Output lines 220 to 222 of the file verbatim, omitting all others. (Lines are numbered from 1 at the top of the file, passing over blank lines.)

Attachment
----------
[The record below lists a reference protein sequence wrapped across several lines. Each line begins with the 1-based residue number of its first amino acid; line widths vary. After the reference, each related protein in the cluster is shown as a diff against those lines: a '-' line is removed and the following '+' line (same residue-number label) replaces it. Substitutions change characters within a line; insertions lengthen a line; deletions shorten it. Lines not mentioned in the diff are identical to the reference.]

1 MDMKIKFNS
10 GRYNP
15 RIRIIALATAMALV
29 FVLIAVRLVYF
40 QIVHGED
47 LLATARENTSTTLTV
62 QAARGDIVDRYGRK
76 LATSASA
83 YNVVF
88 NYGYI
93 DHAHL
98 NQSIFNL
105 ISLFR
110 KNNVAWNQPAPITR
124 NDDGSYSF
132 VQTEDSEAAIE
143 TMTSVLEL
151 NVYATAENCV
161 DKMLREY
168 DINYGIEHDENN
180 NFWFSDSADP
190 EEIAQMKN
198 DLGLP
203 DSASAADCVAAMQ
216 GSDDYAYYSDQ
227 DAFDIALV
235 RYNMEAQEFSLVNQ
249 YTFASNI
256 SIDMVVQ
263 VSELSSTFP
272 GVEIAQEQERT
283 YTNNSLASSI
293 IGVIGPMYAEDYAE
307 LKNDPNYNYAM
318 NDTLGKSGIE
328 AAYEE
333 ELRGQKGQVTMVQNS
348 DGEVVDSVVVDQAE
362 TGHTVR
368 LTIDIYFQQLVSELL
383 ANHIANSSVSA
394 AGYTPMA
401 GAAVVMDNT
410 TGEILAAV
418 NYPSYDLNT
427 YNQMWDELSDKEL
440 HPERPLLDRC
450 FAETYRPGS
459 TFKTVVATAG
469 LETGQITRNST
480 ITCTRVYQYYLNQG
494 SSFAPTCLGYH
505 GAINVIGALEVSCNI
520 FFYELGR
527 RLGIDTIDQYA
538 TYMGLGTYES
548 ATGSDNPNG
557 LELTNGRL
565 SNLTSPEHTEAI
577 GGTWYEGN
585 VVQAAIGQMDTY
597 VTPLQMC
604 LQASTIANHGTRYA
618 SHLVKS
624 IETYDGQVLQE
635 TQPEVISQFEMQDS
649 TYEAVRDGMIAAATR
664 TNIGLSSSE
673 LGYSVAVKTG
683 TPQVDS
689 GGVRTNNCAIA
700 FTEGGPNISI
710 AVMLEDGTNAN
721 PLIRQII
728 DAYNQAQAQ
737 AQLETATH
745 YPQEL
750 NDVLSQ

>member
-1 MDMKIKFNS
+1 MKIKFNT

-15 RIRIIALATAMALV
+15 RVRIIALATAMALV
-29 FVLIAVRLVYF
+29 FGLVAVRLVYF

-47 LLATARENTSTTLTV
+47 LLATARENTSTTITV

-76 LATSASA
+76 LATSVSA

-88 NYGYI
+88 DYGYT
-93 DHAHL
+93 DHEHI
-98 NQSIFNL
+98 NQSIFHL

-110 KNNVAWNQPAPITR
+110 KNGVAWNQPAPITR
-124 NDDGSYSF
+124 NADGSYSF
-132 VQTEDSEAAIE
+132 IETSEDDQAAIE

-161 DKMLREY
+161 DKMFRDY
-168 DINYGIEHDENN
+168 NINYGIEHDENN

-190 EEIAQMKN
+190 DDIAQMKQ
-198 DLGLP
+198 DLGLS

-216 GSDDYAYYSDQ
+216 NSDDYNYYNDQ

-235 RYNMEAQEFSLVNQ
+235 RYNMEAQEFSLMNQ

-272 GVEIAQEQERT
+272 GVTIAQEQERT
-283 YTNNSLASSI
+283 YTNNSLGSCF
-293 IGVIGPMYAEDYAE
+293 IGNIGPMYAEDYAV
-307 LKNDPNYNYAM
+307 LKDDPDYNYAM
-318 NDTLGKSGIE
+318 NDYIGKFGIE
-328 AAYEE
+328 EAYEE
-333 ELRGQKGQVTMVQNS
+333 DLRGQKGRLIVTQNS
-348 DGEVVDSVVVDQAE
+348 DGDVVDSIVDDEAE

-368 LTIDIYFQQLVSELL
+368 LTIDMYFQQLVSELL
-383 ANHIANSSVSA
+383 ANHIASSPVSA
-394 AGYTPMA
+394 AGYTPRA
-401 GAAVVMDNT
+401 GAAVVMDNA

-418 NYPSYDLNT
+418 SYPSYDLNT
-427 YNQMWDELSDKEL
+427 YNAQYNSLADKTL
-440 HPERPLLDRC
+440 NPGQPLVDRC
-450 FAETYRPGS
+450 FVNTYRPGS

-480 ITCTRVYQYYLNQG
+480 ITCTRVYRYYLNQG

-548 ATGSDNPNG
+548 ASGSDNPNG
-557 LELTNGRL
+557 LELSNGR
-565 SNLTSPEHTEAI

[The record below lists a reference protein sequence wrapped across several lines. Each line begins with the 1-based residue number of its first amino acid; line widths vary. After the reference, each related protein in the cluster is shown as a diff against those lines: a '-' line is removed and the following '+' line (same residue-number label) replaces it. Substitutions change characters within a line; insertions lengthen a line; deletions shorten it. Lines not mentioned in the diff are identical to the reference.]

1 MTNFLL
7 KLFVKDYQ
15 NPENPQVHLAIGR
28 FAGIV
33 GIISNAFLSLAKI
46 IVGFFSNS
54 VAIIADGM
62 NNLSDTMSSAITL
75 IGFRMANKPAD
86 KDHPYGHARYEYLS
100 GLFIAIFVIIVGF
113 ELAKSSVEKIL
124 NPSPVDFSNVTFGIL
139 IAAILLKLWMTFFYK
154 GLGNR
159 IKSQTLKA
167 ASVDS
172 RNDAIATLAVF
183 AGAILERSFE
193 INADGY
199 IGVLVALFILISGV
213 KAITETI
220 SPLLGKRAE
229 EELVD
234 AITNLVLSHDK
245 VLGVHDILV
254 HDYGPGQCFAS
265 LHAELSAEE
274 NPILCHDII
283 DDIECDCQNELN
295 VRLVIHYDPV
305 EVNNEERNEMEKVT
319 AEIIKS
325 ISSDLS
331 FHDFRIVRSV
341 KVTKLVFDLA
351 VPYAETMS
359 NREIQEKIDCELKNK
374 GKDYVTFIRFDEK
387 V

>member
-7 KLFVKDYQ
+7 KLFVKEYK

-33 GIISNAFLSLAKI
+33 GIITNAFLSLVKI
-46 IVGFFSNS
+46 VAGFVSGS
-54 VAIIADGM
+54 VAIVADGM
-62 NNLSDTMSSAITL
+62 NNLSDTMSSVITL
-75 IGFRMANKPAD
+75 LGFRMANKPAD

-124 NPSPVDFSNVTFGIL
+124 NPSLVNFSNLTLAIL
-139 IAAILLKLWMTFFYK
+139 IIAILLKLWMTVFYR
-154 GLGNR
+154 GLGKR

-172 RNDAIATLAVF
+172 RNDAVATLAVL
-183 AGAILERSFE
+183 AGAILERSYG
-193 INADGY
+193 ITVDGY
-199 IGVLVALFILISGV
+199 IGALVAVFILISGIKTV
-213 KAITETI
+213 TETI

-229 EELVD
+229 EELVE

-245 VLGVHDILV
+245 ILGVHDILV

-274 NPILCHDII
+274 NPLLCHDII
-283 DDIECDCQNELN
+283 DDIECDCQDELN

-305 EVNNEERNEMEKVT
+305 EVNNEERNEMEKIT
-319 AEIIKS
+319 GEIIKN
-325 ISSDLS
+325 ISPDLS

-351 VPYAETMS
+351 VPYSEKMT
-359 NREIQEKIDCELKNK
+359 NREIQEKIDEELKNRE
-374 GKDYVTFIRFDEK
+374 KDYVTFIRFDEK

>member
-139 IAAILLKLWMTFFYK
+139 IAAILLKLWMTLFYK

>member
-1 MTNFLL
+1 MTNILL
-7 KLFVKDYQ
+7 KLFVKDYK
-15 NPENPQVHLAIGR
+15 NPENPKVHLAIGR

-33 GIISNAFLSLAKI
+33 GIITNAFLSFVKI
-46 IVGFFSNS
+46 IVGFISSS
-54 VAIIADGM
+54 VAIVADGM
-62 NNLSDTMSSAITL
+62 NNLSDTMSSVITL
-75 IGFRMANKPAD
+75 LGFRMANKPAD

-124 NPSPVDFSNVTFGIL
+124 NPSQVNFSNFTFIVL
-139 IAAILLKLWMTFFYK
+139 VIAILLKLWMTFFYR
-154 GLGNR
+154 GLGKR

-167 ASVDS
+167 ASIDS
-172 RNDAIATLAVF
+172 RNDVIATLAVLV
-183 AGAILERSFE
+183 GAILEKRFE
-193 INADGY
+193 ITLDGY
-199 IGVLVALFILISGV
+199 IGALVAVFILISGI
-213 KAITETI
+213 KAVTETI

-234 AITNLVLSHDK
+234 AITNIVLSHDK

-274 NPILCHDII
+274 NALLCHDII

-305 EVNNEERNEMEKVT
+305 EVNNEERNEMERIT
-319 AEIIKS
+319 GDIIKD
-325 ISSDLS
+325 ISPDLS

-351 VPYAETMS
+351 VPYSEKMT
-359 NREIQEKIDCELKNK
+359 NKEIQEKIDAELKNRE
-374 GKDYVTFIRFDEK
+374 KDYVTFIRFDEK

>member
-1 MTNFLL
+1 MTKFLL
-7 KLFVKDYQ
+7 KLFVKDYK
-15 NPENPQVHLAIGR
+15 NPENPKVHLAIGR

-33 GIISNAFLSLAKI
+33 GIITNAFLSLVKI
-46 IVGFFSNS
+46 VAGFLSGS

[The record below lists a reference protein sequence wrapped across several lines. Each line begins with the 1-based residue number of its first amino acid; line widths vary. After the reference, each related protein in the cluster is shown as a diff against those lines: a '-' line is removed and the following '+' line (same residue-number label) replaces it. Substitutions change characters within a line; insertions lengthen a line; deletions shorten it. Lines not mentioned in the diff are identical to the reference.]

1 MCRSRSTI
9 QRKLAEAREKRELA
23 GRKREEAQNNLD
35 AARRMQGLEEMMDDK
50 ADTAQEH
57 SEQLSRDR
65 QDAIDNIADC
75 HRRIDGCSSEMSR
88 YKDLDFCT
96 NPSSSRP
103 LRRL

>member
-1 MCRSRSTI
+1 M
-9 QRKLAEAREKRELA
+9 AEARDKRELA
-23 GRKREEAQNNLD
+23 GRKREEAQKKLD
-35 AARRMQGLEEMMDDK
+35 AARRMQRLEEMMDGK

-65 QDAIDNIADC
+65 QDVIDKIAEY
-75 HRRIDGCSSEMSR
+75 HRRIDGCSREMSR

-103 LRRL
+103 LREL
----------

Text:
-199 IGVLVALFILISGV
+199 IGALVAVFILISGIKTV
-213 KAITETI